Tony Hawk's Pro Skater 3 Preview
Let's face it, the chances of another game taking Tony Hawk's extreme crown are zero to nil. Can it be denied? No. Neversoft literally came out of nowhere to become one of the most prolific videogame developers in the industry. Creating a game engine that can be used for a wider arrange of genres, Neversoft took what they had and rebuilt it into Spiderman. To this day it --Spiderman-- remains to be the best videogame representation of a comic book hero. No doubt about it, we've come a long way since October 1999, when Activision and Neversoft first brought us the "Hawk." Rave reviews poured from every media outlet left and right, and Activision knew they struck gold. So they instantly went back to work on the sequel, and revealed the second Tony Hawk, and everything that came with it. Instead of being a graphical update, the levels were now far more vast than they were prior. In addition, new skaters were added, and on top of that a Create-a-skater and Create-a-park mode. THPS2 was a leap over its predecessor, so was it much of a question on whether or not a third one would be released, let alone on the PSOne? Nope! Earlier in the year Activision announced the return of THPS on the PSOne, in addition to 6 other consoles.
Visually little has changed, if anything it was pretty minor. The skater detail has a few extra polygons, which isn't too noticeable but it is there. The visuals for the most part have remained the same, the texture detail is still nice (for the PSX), the ramps, kickers, rails, walls and etc. look great. The parks seem to be even larger then they were in the second one. While it's not by a large extent, the enormity of the courses in THPS3 are somewhat bigger than the sequel's. The exploration factor, of course is affected by this slight, but nevertheless, welcomed improvement. In addition to the little things, Shaba Games, who many should recall developed Grind Session, has implemented new animations for new tricks such as the 'Cannonball', in addition to new specials like the '1-2-3-4 Flip.' The game plays smooth at a constant 30 frames per second, and the action never scrambles from that frame point, even during the most intense of moments.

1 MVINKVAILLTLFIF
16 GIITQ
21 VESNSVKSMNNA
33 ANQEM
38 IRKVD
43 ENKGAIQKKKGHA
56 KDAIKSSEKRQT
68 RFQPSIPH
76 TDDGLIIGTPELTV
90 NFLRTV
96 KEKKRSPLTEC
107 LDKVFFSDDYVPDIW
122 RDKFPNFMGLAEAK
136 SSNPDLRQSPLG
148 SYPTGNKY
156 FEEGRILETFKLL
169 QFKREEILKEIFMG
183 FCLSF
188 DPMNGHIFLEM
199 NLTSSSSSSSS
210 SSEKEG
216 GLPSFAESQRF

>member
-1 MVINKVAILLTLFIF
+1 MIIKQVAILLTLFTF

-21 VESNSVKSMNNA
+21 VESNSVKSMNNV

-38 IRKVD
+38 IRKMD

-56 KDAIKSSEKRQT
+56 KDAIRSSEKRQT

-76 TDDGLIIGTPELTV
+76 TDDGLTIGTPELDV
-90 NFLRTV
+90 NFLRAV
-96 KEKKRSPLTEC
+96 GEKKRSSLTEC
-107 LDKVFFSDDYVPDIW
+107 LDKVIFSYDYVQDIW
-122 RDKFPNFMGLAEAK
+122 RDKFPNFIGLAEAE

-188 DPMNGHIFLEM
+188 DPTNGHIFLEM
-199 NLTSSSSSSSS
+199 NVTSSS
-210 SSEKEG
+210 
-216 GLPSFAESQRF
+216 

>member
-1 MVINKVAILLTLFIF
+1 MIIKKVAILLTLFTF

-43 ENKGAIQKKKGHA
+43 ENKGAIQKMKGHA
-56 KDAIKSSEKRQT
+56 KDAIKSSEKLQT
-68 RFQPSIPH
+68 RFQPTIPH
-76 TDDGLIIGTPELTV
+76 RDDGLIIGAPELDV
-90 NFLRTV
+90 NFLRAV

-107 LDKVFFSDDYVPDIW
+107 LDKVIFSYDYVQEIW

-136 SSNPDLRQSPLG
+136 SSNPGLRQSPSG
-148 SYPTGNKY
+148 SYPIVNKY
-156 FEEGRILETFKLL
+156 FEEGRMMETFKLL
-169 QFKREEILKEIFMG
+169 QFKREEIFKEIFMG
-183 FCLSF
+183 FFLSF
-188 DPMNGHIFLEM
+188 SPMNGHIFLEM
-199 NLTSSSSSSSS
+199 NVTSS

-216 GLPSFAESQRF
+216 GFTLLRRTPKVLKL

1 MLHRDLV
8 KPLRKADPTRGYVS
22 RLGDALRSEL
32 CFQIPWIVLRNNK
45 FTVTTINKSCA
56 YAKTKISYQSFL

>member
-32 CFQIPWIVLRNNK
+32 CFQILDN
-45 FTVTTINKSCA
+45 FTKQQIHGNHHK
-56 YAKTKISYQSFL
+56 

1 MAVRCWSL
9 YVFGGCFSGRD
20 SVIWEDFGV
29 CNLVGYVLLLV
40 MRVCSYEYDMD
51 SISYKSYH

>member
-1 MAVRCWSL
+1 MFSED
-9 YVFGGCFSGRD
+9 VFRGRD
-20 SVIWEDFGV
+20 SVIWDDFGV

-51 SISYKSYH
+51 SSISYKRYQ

What can I tell you to expect from the gameplay? 95% of you reading this have played Tony Hawk's Pro Skater thousands of times before, striving to achieve that million point trick, by linking manuals, to grinds, to board flips, kicker gaps and more. The control, as always, has remained the same for the sake of tradition. But now instead of using your sight to tell when the skater is about to bail from a grind, there's now a meter that sways left to right. THPS3's roster has slightly changed this year; Bob Burnquist is no longer part of the line-up, as he was signed with Konami's ESPN X-Games title for the PS2. So to fill his spot, Activision inserted Bam Margera (MTV's Jackass) into the line-up, because he is apparently an excellent skater. In the career mode, the objectives remain fairly similar to the second ones, as the obvious really need not to be mentioned. Currently, the build we have allowed us to explore three excellent stages, out of the 10 that will be in the final version. The Create-a-skater mode has been improved upon by the development team, as was the park editor. I don't need to say much more. Tony Hawk fans and Playstation owners need to look forward for this wonderful game. It'll easily end up being the best of the bunch, no doubt about it. The two-player modes are as well intact and will indulge party fans into hours of non-stop fun. Look for Tony Hawk 3 in stores on the 31st of October.